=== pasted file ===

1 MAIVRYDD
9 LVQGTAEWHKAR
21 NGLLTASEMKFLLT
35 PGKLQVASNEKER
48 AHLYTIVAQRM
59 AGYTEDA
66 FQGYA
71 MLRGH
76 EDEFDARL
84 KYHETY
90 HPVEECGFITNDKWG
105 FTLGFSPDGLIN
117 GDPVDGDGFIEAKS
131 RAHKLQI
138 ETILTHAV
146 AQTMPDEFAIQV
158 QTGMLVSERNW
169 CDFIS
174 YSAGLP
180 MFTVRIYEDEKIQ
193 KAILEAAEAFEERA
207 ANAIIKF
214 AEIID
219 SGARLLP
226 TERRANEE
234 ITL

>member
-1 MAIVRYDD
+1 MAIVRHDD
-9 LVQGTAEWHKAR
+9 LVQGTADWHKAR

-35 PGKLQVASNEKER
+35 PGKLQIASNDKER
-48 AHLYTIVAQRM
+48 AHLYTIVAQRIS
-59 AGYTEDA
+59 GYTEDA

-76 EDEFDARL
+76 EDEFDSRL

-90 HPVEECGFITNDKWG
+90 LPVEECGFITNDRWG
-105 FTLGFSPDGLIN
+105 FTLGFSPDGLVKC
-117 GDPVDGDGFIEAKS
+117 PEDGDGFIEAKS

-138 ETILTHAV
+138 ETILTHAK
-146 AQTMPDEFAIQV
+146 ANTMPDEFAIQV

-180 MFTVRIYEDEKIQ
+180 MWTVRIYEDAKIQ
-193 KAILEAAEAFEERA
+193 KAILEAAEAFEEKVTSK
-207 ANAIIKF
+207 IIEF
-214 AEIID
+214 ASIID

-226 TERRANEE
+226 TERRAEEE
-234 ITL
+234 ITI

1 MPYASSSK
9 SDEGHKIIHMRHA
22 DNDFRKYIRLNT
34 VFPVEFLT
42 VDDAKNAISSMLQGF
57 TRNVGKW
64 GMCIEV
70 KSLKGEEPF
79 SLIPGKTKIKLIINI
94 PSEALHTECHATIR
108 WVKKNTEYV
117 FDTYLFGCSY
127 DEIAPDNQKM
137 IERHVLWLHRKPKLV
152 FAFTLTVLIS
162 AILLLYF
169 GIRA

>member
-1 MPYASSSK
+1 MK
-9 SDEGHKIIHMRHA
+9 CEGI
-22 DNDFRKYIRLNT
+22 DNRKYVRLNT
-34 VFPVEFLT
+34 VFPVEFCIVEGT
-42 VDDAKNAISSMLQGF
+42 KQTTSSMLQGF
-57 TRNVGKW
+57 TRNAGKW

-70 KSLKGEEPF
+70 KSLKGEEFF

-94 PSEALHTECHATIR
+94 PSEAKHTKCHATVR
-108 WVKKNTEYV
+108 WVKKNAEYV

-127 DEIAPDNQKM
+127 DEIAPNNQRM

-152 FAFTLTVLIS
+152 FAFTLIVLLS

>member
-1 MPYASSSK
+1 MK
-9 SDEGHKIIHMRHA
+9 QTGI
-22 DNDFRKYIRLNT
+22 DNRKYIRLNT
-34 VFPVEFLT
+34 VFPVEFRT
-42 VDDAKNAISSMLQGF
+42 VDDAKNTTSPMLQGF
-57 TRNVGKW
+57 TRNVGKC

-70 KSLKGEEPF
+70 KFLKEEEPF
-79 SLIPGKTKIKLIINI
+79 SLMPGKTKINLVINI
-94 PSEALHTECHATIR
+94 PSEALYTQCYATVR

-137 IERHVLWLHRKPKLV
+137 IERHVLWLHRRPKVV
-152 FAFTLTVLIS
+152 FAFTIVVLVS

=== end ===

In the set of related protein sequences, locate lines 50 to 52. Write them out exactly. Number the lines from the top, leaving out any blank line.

-180 MFTVRIYEDEKIQ
+180 MWTVRIYEDAKIQ
-193 KAILEAAEAFEERA